Helen, princess of Sparta, is promised in marriage to Menelaus, prince of Mycenae, but prays to the gods to free her of the union. Her prayers are heard by Zeus, King of the Gods, who is annoyed at the rivalry between his wife Hera and Athena, who both want Helen to marry Menelaus, and Aphrodite, who has promised Helen to Alexandros Paris, Prince of Troy, if he judges her to be the most beautiful goddess of the three…

But I’m telling you the plot!

One more thing: I said I was never going to do this again, because with Epiworld it was a nightmare, but I have written the book in the first person present tense, mixing it now and then with past tense. Well, rules are made to be broken, aren’t they?

Warleggan: a review


At last, the villain in Poldark gets his own show! Francis Poldark has died in tragic circumstances and so George Warleggan, Ross’s rival and enemy, moves in on Elizabeth, but not before Ross does the unthinkable to show her he disapproves of her remarriage. Where will that leave his relationship with Demelza, already threatened by problems in his mining venture? Up until this point, she has battled with her emotions with regard to Ross’s feelings for Elizabeth and his act of stupidity throws their relationship into serious doubt, so much so that Demelza contemplates an illicit liaison of her own, which ends in disaster.

Meanwhile, Dwight Enys, the friendly neighbourhood doctor, has proposed marriage to the conceited and self-obsessed Caroline Penvenen, who loves him in return despite her faults, and who is prepared to go against the wishes of her Uncle Ray, abandon her fortune and set up home with Dwight. Unfortunately, that doesn’t go to plan and Dwight considers a career in the navy. Ross steps in to do a good deed for Dwight, but any compassion I had for Ross up to this point has been destroyed by his behaviour against Demelza and Elizabeth. He has shown himself to be weak and selfish, and so all my sympathies have been heaped on Demelza, but then I always did prefer her character to his. I don’t blame her for trying to get her own back on Ross with Captain MacNeil.

As for Warleggan, his baddie persona comes delightfully to the fore: he is wickedly nasty to Aunt Agatha and shows no remorse when Demelza is shot when straying on his land. He has great pleasure is taking over the Trenwith estate, Ross’s childhood home, on his marriage, and although it’s clear he genuinely loves Elizabeth, the reader takes great pleasure in loving to hate him. He’s also not very bright when it comes to the question of Elizabeth’s pregnancy.

A thoroughly enjoyable read and the soap opera goes on!


Sneaky peeky book cover reveal for Episode

Designed by my clever husband using images taken from (with acknowledgements, of course!), this will be the front cover. It shows my main character, Ali, along with Helen of Troy, and the bright light of the time travel portal through which Ali travels back to ancient Sparta in order to help save Helen from her marriage to Menelaus. I will reveal the entire cover soon!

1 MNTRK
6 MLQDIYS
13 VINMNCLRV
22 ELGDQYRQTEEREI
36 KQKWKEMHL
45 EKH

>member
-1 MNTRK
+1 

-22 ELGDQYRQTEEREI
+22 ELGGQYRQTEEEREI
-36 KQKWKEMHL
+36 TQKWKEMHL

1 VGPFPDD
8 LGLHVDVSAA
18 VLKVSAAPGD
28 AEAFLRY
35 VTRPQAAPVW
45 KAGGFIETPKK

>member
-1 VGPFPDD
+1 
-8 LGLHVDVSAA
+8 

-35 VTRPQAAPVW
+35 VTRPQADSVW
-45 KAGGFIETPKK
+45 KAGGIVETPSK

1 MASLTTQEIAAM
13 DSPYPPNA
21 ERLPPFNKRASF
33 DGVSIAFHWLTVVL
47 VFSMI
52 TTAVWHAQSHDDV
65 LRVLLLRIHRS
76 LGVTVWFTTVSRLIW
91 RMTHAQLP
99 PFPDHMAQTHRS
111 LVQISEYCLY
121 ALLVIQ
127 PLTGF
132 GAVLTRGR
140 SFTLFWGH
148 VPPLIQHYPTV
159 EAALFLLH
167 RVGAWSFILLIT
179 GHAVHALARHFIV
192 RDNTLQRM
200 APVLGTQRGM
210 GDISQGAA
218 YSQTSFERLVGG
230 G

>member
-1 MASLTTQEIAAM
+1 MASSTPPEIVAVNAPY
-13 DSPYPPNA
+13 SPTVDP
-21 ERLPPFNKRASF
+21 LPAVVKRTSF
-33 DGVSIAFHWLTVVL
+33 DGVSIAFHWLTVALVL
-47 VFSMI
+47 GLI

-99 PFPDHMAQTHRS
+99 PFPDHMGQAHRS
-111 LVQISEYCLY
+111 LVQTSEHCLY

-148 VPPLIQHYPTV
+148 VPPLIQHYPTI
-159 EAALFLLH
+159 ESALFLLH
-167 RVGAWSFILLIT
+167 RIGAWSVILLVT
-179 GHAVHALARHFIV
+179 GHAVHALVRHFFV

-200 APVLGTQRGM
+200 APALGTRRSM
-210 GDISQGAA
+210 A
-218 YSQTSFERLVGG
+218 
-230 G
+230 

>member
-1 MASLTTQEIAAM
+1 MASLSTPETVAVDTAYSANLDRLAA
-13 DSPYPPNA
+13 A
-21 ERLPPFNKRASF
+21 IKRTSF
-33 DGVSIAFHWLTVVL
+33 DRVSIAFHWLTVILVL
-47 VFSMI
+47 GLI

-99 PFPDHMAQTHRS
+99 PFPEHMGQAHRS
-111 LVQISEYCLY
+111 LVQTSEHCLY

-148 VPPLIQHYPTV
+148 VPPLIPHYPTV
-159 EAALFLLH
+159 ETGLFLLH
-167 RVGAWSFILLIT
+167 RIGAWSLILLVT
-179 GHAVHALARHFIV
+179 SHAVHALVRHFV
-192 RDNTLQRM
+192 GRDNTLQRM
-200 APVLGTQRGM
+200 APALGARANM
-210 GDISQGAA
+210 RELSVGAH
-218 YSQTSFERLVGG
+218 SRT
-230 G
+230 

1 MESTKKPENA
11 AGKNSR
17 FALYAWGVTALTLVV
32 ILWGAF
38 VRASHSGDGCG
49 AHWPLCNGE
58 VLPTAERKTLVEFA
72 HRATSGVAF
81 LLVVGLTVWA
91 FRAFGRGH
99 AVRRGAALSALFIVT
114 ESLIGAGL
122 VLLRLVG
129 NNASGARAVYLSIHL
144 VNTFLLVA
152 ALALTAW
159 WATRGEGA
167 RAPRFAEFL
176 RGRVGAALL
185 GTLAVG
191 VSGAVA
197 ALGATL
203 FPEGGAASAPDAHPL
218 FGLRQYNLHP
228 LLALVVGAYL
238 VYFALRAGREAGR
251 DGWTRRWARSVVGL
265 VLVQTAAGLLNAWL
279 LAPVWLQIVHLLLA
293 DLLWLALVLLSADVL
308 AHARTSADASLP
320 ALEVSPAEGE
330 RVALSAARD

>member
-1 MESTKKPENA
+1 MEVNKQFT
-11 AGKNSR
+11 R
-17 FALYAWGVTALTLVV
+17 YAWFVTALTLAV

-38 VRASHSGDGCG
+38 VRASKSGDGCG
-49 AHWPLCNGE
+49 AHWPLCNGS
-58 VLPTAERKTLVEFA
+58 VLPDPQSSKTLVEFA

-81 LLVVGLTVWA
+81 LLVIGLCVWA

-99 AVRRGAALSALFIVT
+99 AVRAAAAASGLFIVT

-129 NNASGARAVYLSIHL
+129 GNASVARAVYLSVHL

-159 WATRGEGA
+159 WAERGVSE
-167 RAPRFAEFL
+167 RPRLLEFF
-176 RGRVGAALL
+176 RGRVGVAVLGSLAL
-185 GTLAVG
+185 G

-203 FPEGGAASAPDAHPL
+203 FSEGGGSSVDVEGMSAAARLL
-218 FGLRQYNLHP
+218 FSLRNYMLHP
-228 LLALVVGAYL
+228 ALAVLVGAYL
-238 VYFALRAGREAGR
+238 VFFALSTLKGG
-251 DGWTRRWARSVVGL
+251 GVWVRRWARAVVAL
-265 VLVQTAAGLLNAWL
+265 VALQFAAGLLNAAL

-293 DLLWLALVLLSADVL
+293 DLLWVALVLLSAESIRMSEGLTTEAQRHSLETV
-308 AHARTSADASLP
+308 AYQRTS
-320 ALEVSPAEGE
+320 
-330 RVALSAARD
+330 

I finished Episode before Christmas and wanted it published in the New Year, but as usual other events took over. Apart from having to wait for the cover (don’t I always!), I had a sort of a mini breakdown. I’m not going there now, but I am getting help. It’s even inspired me to think of my next book, but I ca’t reveal much about that yet.

But stay tuned!






Book review: In My Liverpool Home

In my Liverpool home


Being Liverpool born and bred, I had to get this book! ‘In My Liverpool Home’ is a very popular local Liverpool folk song I heard many times growing up, but I confess I never knew all the words! What sticks in my mind are the lyrics: ‘We speak with an accent exceedingly rare; we’re under a statue exceedingly bare; and if you want a cathedral we’ve got one to spare; in my Liverpool home!’ My dad used to sing it, as well as his other favourite, ‘Liverpool Lou’. I never knew, though, that ‘In My Liverpool Home’ just kept going on and on. It’s true about the 163 verses: they are all written down here and more keep being added by anyone who wants to contribute! It has to go into the Guinness Book of World Records as the song that just goes on and on.

For those who may be interested in the verse I’ve quoted above, the statue is Dicky Lewis, named locally, proudly naked above the door of what was the iconic Liverpool’s own Lewis’s department store (now sadly turned into flats and not to be confused with John Lewis, which is still going) and we have two cathedrals: the Anglican, completed in 1978 and which took 100 years to build, and the Metropolitan Cathedral of Christ the King (affectionately known by all denominations as Paddy’s Wigwam because of its shape). Other cities may boast two cathedrals, too, but ours are bigger and harder!

I loved this book and knowing that John and Gerry have written others on local song I now need to get my hands on those!; Goodreads